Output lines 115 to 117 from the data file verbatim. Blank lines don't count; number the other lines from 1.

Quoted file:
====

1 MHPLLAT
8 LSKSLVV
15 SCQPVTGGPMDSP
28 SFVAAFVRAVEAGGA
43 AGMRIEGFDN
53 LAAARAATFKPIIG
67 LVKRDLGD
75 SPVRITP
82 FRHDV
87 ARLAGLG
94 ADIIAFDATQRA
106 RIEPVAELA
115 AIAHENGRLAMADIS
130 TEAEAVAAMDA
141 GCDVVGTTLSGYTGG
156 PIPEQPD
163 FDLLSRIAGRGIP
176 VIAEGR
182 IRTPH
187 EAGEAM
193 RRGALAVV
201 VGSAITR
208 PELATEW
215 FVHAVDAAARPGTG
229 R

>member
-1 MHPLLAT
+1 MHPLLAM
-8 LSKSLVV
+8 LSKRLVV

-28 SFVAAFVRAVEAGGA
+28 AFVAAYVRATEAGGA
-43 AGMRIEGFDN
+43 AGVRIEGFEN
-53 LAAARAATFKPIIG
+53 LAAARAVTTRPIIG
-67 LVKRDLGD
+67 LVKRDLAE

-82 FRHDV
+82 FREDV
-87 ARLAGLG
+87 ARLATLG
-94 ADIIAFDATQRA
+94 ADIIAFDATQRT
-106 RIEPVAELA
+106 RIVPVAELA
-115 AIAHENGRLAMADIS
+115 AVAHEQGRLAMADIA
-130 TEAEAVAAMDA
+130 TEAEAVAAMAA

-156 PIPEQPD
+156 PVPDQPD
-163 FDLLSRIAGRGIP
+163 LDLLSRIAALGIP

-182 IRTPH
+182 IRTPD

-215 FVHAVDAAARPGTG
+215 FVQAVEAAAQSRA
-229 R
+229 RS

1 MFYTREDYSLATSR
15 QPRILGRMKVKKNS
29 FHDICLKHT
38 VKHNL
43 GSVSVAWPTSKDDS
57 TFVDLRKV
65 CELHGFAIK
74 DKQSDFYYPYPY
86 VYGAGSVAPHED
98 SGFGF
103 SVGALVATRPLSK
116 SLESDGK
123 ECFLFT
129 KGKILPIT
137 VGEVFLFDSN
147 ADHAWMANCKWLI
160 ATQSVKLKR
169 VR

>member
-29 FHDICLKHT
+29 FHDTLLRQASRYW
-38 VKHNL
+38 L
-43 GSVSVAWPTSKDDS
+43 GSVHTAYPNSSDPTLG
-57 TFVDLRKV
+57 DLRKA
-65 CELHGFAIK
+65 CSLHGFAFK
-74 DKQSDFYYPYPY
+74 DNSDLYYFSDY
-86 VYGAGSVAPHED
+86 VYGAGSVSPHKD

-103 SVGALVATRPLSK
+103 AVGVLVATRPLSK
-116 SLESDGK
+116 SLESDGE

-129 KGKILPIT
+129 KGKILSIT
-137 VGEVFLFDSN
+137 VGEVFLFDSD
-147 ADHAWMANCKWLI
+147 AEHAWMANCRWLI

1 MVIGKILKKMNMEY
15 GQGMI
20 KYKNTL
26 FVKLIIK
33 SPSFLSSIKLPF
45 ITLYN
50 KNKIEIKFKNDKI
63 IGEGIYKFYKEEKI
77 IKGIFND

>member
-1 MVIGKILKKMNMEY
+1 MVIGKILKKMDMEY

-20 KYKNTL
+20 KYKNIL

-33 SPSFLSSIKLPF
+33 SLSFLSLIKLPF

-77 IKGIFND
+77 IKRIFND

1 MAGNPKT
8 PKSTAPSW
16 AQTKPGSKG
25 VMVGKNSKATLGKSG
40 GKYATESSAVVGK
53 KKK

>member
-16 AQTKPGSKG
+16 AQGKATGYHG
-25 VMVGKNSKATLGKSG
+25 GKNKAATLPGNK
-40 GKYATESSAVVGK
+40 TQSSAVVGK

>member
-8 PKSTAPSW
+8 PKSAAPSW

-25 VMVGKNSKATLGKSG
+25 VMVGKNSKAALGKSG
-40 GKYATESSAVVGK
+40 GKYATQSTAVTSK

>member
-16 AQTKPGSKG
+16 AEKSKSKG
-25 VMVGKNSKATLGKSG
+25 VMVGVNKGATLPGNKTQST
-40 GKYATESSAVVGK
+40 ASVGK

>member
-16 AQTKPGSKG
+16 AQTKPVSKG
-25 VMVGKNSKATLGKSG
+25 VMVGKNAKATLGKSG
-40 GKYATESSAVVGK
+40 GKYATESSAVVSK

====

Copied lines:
+1 MVIGKILKKMDMEY

-20 KYKNTL
+20 KYKNIL